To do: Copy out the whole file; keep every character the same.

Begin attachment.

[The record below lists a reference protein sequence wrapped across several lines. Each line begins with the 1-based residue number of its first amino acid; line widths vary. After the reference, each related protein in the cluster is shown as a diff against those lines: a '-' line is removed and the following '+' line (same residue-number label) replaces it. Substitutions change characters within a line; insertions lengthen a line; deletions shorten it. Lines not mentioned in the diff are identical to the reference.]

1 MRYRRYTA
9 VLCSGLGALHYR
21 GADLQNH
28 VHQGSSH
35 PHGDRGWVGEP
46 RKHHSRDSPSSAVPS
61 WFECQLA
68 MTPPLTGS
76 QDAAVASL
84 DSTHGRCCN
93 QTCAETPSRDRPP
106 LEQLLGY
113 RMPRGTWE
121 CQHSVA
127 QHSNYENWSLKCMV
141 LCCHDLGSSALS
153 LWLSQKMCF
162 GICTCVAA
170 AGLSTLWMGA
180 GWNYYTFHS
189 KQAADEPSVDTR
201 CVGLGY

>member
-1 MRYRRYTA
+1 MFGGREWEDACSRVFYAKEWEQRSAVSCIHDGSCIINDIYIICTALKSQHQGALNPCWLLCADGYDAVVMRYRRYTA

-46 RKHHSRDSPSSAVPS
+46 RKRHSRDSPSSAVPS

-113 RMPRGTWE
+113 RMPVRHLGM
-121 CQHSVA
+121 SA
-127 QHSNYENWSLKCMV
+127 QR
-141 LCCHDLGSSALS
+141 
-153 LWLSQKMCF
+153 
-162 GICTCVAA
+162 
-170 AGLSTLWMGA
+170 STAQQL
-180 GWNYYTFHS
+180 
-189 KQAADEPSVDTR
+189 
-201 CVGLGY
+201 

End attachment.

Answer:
[The record below lists a reference protein sequence wrapped across several lines. Each line begins with the 1-based residue number of its first amino acid; line widths vary. After the reference, each related protein in the cluster is shown as a diff against those lines: a '-' line is removed and the following '+' line (same residue-number label) replaces it. Substitutions change characters within a line; insertions lengthen a line; deletions shorten it. Lines not mentioned in the diff are identical to the reference.]

1 MRYRRYTA
9 VLCSGLGALHYR
21 GADLQNH
28 VHQGSSH
35 PHGDRGWVGEP
46 RKHHSRDSPSSAVPS
61 WFECQLA
68 MTPPLTGS
76 QDAAVASL
84 DSTHGRCCN
93 QTCAETPSRDRPP
106 LEQLLGY
113 RMPRGTWE
121 CQHSVA
127 QHSNYENWSLKCMV
141 LCCHDLGSSALS
153 LWLSQKMCF
162 GICTCVAA
170 AGLSTLWMGA
180 GWNYYTFHS
189 KQAADEPSVDTR
201 CVGLGY

>member
-1 MRYRRYTA
+1 MFGGREWEDACSRVFYAKEWEQRSAVSCIHDGSCIINDIYIICTALKSQHQGALNPCWLLCADGYDAVVMRYRRYTA

-46 RKHHSRDSPSSAVPS
+46 RKRHSRDSPSSAVPS

-113 RMPRGTWE
+113 RMPVRHLGM
-121 CQHSVA
+121 SA
-127 QHSNYENWSLKCMV
+127 QR
-141 LCCHDLGSSALS
+141 
-153 LWLSQKMCF
+153 
-162 GICTCVAA
+162 
-170 AGLSTLWMGA
+170 STAQQL
-180 GWNYYTFHS
+180 
-189 KQAADEPSVDTR
+189 
-201 CVGLGY
+201 